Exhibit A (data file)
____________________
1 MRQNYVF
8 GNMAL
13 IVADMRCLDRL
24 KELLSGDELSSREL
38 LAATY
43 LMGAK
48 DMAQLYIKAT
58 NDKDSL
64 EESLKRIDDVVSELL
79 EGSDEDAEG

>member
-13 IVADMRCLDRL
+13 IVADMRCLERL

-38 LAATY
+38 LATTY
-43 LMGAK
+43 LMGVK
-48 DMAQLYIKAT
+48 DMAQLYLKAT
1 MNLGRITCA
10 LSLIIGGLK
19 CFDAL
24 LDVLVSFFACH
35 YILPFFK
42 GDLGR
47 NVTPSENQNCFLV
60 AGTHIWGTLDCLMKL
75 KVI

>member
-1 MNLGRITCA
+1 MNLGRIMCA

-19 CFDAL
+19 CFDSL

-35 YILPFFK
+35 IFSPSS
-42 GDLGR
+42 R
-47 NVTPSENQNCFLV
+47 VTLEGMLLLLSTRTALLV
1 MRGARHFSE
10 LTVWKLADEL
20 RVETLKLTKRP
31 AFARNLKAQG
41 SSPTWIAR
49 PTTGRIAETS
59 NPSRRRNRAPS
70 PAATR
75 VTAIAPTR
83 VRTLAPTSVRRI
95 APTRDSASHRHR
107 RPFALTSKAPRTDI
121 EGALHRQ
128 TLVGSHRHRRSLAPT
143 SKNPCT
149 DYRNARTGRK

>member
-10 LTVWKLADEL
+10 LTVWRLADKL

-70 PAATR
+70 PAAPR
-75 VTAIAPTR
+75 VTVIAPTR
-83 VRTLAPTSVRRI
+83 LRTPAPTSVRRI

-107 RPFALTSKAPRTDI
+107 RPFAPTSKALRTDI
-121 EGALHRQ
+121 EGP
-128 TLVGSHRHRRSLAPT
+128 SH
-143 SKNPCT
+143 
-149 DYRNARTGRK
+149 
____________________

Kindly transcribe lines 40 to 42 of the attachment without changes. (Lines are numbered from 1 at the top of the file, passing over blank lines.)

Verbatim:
1 MRGARHFSE
10 LTVWKLADEL
20 RVETLKLTKRP